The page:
Nine Die, Dozens Injured in Car And Knife Attack in China's Hunan

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Chinese medical workers transfer an injured person in a hospital after a man drove into a crowded public square in Hengdong, central China's Hunan province, Sept. 12, 2018.
Chinese medical workers transfer an injured person in a hospital after a man drove into a crowded public square in Hengdong, central China's Hunan province, Sept. 12, 2018.

At least nine people have died and dozens more are injured following a driving and stabbing attack on pedestrians by a driver in the central Chinese province of Hunan, state media reported on Thursday.

"At 19:35 on Sept. 12, a malicious case of intentional driving occurred in Lijiang Square, Hengdong county," state broadcaster CCTV reported.

A man surnamed Yang has been detained on suspicion of carrying out the attack, which killed nine people and injured 46, it cited Hengdong county officials as saying.

"Three of them were seriously injured. The injured were taken to the hospital for treatment," the report said, adding that investigations are ongoing.

Video clips from the scene showed people lying on the floor of a square with emergency lights flashing around them, and people with bleeding and traumatic injuries.

A still photo sent to RFA showed a man in a blue shirt lying in pools of blood on the ground, as staff readied a stretcher nearby.

Another clip appeared to show crowds running away from the site of the attack, across a broad city square.

Media reports later identified the attacker as Hengdong county resident Yang Zanyun, 54, who had a long history of criminal convictions related to drugs and gambling, according to a 2017 Hengdong County People's Court indictment against him, a copy of which was shown to RFA.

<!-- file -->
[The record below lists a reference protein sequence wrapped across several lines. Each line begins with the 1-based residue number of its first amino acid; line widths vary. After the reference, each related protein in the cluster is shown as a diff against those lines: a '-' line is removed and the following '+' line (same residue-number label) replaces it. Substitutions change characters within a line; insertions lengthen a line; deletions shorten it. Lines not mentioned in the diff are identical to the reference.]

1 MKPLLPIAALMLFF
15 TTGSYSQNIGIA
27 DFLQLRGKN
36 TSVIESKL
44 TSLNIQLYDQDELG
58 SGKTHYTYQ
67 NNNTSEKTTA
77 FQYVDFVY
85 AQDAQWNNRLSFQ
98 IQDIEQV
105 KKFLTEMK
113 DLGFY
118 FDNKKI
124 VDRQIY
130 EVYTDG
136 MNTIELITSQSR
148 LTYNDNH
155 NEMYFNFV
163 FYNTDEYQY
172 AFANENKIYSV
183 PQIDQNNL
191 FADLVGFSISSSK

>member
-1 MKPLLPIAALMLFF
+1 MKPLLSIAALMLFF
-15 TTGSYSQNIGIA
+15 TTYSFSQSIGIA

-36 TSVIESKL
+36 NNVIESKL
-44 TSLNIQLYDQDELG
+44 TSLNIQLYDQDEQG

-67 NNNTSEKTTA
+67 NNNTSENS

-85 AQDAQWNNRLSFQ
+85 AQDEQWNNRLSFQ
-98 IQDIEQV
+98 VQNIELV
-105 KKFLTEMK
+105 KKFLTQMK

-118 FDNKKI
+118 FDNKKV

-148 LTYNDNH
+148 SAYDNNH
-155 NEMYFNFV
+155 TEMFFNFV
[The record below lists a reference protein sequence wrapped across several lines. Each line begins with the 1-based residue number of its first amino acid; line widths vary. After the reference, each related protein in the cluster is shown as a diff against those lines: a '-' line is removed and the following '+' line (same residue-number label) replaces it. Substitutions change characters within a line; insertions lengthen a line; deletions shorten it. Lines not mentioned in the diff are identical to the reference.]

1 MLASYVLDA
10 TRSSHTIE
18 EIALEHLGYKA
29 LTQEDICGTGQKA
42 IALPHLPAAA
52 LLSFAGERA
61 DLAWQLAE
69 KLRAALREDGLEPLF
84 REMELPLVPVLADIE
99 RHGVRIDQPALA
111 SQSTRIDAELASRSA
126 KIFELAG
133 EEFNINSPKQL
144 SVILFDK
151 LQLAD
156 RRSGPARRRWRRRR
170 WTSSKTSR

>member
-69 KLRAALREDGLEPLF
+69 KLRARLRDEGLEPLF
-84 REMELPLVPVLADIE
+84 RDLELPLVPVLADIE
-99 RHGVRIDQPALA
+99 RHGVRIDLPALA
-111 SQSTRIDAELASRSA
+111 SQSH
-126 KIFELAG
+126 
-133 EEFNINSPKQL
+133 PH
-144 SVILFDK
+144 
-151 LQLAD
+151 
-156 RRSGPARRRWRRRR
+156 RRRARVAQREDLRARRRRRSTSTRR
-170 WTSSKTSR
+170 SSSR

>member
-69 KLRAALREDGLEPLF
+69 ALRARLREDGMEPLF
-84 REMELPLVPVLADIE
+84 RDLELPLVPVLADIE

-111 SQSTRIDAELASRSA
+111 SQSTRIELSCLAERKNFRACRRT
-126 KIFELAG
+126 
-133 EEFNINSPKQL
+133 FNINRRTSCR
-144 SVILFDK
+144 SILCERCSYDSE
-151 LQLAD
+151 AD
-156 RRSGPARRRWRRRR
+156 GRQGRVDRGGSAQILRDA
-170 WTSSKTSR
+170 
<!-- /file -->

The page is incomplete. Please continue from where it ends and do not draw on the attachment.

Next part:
A local journalist who gave only his surname Chen said the authorities had quickly clamped down on any independent reporting of the incident, and media outlets had relied exclusively on syndicated copy issued by government propaganda departments.

"There are only a few local media organizations in Hunan anyway, and they're not likely to get involved in this incident, because they'll get a call from higher up," Chen said.

"Everything we have reported is based on the propaganda department and police department copy," he said. "Also, we lack access to the details of what actually happened."

Repeat offender

Lawyer Chen Keyun said the main suspect had been sentenced a number of times, each time for a short period, which is unusual in the case of repeat offenders.

"He served very short sentences every time, almost as if they were trying to show that justice was being done," Chen said. "That's really not normal."

"This is a systemic problem, and nothing is ever done according to the law," he said. "We need to look at whether or not there were miscarriages of justice involved."

Experts have blamed growing social tensions, a widening gap between rich and poor, and associated mental health problems for a wave of recent attacks in public places, many of which have targeted young children with knives.

Two pupils at an elementary school in Shanghai died in June after a stabbing attack by a man who said he had "lost all hope," and wanted revenge on society, state media reported at the time.

In July, police detained a man who they said was slightly injured after setting off a small explosive device near the U.S. Embassy in Beijing. No one else was injured in the incident.

Reported by Wong Siu-san and Wen Yuqing for RFA's Cantonese Service, and by the Mandarin Service. Translated and edited by Luisetta Mudie.





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